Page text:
THE PROVISIONAL IRA is less popular today in the north of Ireland than at any time for the last 35 years.
The immediate reason has to do with the 30 January murder of Robert McCartney from the Short Strand area of Belfast.
Robert, a 34 year old father of two, was kicked, beaten and knifed to death by a drunken mob which included senior IRA men who had just returned from the annual Bloody Sunday commemoration march in Derry.
Robert’s murder has hit the IRA far harder than December’s Northern Bank robbery.
Now every establishment voice is raised high demanding that Sinn Fein detach itself from the IRA if it wants to be included in a future executive in the North or in government in the South. The concern of these elements for the people of the Short Strand is unconvincing. But they have the Republicans on the run because Sinn Fein’s first instinct was to cover up what the IRA had done or pass it off as part of “the knife culture”.
The people of the Short Stand and beyond weren’t buying that. Scrambling to recover lost ground, Sinn Fein’s Gerry Adams said last weekend that if he had evidence about the killing he’d give it in court. This was seismic stuff — the Sinn Fein president saying he’d testify in a British court against members of the IRA.
These events have not changed Sinn Fein’s course but speeded it up.
For more than a decade, the Sinn Fein leadership has been moving to ditch the IRA and join the political establishment. Governments and most media commentators have welcomed this development and showered praise on Adams for leading the way.
The reason is that, armed struggle apart, there is nothing fundamental to distinguish Sinn Fein from centre-ground parties.
While the executive operated in the North, Sinn Fein ministers implemented privatisation in schools and hospitals while running away from a woman’s right to choose.
In the South, the party has been playing footsie with Irish prime minster Bertie Ahern’s Fianna Fail party about the possibility of a future coalition.
But this seemingly smooth transition from outlaw movement to party of government conceals a contradiction now brought to the fore by the Robert McCartney killing.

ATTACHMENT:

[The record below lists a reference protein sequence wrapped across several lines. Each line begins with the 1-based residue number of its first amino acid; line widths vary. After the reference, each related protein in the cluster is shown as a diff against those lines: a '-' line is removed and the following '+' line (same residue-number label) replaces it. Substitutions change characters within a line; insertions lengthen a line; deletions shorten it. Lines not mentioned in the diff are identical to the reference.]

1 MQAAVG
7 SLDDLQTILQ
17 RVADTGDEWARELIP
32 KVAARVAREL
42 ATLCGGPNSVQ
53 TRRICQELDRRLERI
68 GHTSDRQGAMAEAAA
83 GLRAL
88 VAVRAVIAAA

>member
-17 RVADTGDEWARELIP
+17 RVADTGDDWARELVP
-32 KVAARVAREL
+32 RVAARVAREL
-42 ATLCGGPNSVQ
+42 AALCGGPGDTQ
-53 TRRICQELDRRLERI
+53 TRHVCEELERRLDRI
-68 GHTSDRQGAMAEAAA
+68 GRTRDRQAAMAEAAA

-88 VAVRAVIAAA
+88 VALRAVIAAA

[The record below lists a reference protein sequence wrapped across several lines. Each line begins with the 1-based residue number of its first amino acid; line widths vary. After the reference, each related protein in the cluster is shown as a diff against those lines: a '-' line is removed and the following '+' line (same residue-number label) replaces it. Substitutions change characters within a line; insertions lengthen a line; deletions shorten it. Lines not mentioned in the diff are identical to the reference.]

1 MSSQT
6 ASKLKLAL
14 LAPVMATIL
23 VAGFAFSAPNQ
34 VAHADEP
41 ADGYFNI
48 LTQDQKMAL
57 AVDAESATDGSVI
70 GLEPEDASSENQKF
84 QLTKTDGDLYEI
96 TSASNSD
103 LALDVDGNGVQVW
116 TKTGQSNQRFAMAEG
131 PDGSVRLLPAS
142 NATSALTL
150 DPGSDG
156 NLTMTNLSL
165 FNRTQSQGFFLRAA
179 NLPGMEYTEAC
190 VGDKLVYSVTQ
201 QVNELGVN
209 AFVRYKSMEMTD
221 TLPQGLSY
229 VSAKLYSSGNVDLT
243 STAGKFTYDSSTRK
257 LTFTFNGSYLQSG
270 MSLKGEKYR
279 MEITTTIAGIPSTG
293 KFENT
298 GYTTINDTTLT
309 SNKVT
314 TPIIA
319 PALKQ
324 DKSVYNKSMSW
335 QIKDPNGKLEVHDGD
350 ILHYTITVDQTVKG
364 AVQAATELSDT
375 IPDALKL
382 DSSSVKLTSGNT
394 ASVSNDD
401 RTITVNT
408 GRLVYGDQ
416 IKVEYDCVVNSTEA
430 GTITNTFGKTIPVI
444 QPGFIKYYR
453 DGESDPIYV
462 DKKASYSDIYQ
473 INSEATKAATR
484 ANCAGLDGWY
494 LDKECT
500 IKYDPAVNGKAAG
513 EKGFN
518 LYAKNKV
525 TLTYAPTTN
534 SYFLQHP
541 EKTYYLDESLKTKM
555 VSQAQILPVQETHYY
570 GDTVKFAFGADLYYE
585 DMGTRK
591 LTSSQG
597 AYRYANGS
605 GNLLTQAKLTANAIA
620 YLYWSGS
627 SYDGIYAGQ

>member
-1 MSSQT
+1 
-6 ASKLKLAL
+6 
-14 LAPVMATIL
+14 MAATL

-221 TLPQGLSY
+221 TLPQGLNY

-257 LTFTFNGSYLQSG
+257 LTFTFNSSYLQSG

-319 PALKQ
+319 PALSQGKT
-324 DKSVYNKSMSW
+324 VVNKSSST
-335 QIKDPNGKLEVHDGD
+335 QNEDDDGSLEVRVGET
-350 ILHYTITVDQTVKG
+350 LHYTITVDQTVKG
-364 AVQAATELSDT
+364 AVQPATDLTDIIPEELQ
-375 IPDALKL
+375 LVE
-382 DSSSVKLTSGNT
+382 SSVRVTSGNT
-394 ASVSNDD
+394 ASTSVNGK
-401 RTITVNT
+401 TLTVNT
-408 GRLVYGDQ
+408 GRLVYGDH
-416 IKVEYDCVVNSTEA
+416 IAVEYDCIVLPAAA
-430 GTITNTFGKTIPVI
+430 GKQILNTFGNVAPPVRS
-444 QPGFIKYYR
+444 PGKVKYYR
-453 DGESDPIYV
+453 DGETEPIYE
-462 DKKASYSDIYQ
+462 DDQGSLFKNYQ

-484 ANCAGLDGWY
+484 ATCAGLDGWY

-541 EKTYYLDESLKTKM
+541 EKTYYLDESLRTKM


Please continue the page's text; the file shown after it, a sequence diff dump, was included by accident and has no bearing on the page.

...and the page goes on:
The Republicans abandoned the objective for which the armed struggle had been waged when they signed up to the Belfast Agreement in 1998.
This left the IRA as a clandestine army rooted in working class areas but with no obvious role apart from “policing” — maiming young people for “anti-social behaviour” and punishing others for showing the IRA disrespect
The apolitical arrogance which this engendered over a period of ten years culminated in the killing of Robert McCartney. Outrage against the atrocity is now being used by Unionists and New Labour to push Sinn Fein into full acceptance of the police and the rule of law generally. They urge the party to join the policing board, and back the cops in putting down “unruly elements”.
The double-talk and opportunism of the party in the past leaves Sinn Fein unable to counter this pressure convincingly.
There’s also more than a suspicion that, while they won’t have wanted it to happen in these fraught circumstances, Sinn Fein leaders always knew that this moment would come and may be minded now just to get it over with.
Forgiveness and glittering prizes are on offer if they do. This would, of course, amount to the formal abandonment of any notion of struggle. Socialists are arguing that if they are now to turn away decisively from armed struggle, activists should reject the road to the right which they are being encouraged to take and turn instead towards the socialist ideas which alone can carry the struggle forward.
Eamonn McCann is an Irish socialist writer and one of the founders of the 1960s civil rights movement